Media Trailblazer, Nina Ratulele Lomas Dies In Suva

Mrs Lomas passed away in hospital aged 60 after a determined two-year fight to try to beat cancers.
02 Dec 2019 12:53
Media Trailblazer,  Nina Ratulele Lomas Dies In Suva
Nina Ratulele Lomas was a working mother. Daughter Losalini, now grown up, teaches English to refugee widows in the Middle East.

A woman who headed Pacific Islands News Association’s Secretariat in its heyday and won international recognition for her media freedom and environmental journalism work died in Suva Friday.

Nina Ratulele Lomas passed away in hospital aged 60 after a determined two-year fight to try to beat cancers.

Nina was the wife of Fiji Sun Publisher/chief executive officer Peter Lomas.

He recalled yesterday: “Nina was working at the then substantial Islands Business magazine group when she was asked by the PINA leadership to take over the new PINA Secretariat in 1992 after its start up faltered.

Media journey

“She worked tirelessly with visionary PINA leaders such as Tavake Fusimalohi (Tonga), William Parkinson (Fiji), Monica Miller. (American Samoa), Muliaga Jean Malifa (Samoa), John Lamani (Solomon Islands) and Floyd Takeuchi (American Pacific) to build a PINA that both brought together and served the news media across the whole region.

“It lived up to its founding principles of promoting and defending freedom of expression and information, training and development and professional fellowship.

“Nina organised 30 to 40 training events year after year and coordinated the biggest annual conferences the Pacific Islands news media have known.

“These embraced from right out to the East (French Polynesia) to the far West (Papua New Guinea).

“She organised the first regional investigative reporting activities, such as the ground breaking joint TV-print project by journalists from the Samoas, Fiji and Vanuatu supported by Floyd Takeuchi in Honolulu and headed by Monica Miller from Pago Pago.

“They exposed the untold story of deaths of Pacific Islanders working on foreign fishing boats in international waters.

“It led to increased accountability over this.

“Women in the media, young journalists programmes, training of trainers, PINA Nius Online news exchange, PINA Nius monthly newsletter, PINA awards, developing national associations, senior journalists covering major international conferences for the membership, Anglophone-Francophone exchanges and the fabulous Sasakawa Japanese islands-Pacific Islands journalism exchanges. These were all also part of the non-stop PINA mix.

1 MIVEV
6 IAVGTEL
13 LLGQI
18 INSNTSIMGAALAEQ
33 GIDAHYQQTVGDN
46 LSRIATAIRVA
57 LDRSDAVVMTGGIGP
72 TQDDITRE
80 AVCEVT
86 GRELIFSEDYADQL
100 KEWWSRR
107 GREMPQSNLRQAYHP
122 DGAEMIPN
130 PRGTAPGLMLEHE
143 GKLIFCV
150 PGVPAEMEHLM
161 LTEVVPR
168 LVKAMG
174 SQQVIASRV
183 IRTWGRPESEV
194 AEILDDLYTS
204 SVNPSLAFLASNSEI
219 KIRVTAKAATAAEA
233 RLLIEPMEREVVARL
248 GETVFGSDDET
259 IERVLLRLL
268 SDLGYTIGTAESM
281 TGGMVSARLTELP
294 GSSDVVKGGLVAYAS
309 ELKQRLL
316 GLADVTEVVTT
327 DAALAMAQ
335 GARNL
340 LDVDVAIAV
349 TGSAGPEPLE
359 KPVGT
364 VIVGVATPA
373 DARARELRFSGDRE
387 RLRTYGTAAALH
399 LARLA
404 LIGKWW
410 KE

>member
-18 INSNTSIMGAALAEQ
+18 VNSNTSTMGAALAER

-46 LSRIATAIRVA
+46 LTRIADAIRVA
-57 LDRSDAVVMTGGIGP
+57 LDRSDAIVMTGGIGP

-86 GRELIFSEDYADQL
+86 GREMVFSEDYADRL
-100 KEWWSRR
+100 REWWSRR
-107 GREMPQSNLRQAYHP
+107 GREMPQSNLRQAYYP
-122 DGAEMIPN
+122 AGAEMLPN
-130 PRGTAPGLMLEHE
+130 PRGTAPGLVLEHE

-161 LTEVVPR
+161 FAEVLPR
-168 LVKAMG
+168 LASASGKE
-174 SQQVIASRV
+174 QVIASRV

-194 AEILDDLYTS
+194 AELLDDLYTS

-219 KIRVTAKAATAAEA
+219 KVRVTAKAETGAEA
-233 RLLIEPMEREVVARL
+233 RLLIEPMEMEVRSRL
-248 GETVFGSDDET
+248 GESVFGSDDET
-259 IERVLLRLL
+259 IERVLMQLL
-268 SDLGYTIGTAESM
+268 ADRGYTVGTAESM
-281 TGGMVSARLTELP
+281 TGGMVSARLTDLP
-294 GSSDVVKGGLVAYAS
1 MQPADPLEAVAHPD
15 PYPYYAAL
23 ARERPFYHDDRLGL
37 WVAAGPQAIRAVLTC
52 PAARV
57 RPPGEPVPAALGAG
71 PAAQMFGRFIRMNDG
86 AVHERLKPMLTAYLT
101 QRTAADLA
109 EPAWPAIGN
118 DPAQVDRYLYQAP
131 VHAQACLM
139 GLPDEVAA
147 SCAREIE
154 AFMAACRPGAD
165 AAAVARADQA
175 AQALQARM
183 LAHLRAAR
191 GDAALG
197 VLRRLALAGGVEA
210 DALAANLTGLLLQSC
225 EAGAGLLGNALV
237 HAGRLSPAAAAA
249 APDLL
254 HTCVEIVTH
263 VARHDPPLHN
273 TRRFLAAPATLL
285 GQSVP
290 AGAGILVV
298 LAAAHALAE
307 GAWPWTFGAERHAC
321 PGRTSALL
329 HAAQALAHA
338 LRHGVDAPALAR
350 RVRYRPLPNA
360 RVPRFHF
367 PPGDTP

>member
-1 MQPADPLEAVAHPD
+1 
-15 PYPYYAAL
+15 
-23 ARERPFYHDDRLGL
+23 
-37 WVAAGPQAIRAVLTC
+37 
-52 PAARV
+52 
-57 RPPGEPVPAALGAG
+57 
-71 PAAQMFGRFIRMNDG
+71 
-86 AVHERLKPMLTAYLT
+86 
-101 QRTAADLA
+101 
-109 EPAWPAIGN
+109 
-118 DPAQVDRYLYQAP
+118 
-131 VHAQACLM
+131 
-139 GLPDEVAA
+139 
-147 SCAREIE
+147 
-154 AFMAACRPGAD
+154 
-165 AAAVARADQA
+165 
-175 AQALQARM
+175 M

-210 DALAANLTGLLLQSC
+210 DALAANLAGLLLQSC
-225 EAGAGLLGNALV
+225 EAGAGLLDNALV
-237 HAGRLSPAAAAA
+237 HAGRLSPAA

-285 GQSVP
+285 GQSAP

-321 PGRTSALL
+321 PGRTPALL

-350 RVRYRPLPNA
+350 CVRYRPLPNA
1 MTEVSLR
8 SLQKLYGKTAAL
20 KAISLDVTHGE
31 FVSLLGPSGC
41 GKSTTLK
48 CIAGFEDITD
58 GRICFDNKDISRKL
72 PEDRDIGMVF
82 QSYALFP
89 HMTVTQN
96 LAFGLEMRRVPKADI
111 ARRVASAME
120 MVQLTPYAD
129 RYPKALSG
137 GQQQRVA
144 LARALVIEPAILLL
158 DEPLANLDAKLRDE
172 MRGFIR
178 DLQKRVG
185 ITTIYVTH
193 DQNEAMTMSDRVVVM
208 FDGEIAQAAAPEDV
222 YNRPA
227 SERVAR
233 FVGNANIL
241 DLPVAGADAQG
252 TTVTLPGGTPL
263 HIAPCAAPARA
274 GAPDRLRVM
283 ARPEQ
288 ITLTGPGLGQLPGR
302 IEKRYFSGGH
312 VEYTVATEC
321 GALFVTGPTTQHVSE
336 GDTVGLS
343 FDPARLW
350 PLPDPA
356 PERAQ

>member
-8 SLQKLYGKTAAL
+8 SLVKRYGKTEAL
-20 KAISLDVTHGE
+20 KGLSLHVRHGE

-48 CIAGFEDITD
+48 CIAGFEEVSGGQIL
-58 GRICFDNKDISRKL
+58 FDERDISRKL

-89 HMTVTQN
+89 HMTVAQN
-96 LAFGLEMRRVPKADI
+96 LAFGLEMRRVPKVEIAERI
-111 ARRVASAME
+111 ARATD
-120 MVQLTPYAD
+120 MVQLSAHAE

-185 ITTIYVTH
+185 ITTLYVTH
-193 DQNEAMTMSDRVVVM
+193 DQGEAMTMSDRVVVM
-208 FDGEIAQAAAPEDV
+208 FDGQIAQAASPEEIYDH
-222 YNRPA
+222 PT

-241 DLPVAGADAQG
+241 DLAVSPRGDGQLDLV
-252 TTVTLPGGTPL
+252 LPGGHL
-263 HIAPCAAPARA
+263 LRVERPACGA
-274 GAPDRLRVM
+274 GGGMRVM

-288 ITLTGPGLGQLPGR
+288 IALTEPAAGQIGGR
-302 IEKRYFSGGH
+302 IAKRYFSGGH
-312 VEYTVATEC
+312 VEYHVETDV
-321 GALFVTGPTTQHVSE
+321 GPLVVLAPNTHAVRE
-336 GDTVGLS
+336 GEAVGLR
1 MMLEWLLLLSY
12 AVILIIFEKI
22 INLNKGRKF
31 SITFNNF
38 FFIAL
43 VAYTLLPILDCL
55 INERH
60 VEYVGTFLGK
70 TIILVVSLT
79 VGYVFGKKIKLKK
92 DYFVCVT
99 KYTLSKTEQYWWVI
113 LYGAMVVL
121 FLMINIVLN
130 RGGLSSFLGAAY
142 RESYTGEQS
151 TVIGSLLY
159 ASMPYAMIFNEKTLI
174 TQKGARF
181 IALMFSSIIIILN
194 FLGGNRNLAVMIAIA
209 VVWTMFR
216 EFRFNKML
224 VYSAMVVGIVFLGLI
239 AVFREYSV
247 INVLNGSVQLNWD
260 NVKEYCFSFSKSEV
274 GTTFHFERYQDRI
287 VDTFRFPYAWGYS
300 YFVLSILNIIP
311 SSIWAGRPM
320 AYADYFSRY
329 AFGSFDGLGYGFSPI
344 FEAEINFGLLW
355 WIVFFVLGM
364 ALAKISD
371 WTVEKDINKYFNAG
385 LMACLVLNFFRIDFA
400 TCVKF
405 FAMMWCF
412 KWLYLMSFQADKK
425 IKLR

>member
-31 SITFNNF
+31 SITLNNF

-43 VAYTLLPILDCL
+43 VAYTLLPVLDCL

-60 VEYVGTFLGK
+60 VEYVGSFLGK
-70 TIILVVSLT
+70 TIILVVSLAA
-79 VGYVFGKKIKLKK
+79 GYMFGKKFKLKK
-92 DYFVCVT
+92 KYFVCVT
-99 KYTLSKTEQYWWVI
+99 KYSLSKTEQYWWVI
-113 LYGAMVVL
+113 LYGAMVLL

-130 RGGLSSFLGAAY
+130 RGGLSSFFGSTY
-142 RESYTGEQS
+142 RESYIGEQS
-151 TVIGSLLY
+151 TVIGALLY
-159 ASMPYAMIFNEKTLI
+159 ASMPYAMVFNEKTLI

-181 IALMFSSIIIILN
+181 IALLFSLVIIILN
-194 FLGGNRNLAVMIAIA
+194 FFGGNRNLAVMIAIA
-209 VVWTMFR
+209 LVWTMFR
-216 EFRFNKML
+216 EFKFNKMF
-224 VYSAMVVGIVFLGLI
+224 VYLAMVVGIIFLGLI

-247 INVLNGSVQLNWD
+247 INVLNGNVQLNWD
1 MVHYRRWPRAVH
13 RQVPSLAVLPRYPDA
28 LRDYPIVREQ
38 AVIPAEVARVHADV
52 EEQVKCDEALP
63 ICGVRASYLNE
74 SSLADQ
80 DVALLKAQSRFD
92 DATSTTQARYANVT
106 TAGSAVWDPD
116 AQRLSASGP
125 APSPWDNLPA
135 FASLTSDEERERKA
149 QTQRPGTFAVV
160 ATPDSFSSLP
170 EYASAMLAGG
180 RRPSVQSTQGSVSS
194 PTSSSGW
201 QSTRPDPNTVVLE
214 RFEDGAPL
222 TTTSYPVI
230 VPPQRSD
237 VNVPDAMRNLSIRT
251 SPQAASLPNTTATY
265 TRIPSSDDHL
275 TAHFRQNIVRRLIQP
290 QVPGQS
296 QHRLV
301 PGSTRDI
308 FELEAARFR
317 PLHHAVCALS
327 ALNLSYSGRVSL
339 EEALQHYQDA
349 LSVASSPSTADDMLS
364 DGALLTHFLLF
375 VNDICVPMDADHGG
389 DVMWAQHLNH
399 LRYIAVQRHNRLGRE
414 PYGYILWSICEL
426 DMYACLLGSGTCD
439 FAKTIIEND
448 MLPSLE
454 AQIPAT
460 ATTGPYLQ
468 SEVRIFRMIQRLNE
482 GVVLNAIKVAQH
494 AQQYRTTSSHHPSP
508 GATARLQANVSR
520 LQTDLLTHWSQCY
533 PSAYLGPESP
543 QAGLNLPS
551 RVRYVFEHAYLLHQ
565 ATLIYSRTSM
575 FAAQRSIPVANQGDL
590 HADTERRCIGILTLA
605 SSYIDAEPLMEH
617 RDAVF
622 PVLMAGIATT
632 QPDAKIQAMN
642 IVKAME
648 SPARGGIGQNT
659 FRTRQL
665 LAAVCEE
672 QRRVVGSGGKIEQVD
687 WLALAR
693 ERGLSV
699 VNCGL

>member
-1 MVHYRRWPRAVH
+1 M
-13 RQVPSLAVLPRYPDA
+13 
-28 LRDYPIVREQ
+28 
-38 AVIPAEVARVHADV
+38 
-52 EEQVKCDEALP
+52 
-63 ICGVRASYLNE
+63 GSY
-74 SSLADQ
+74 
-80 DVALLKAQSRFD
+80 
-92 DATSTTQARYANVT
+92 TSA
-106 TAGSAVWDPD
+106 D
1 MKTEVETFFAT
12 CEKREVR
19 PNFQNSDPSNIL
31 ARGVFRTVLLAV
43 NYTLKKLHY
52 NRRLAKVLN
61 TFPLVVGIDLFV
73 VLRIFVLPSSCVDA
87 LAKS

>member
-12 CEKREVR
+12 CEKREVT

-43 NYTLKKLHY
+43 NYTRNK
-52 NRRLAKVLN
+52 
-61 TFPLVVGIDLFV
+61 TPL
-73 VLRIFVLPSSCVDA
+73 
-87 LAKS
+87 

“Nina spoke Japanese and through her close connection with her friend Rieko Hayakawa, of the Sasakawa Pacific Island Nations Fund, scores of Pacific Islands journalists visited Japan.

“But not only to Tokyo, more importantly to Japan’s subtropical islands where they saw media and development in a more relevant context.

International recognition

“Nina’s work won international recognition.

“She was awarded the International Green Pen Award in Dhaka in 1999 for developing Asia-Pacific environmental journalism long before it was fashionable.

“She was deputy secretary-general of the Asia-Pacific Forum of Environmental Journalists and held the APFEJ congress in Fiji in 2000 despite the ongoing Speight coup.

“The Aussies and Kiwis stayed away.

“But Nina shifted the congress to Nadi and persuaded all her Asian friends to come to Fiji despite what was happening in Suva.

Nina’s advocacy

“She was elected chair of the council of IFEX, the global network of freedom of expression organisations.

“This followed her daily advocacy on behalf of PINA for Pacific Islands journalists or media organisations facing pressure.

“She was also the first Pacific Islander invited by UNESCO to give the keynote address at its big IPDC conference in Paris.

“Nina decided to step aside from PINA in 2003 after Australian consultants engineered the merger of PINA and the Pacific Islands Broadcasting Association.

“Nina felt that this was time for new people to set the new direction.

“She then did media consultancy work in Cook Islands, Samoa and Solomon Islands before focusing on family and vanua back home.

“Sadly since the PINA – PIBA merger the Pacific Islands news media have fragmented into different groups rather than consolidated with PINA itself focusing on being a news service.

“Some major newspapers which were once the backbone of PINA are no longer PINA members. Some publishers have formed their own regional association based in Samoa.

“Nina was saddened to see all this.”

Mr Lomas said funeral arrangements for his wife will be confirmed once the arrival of family from overseas is confirmed.


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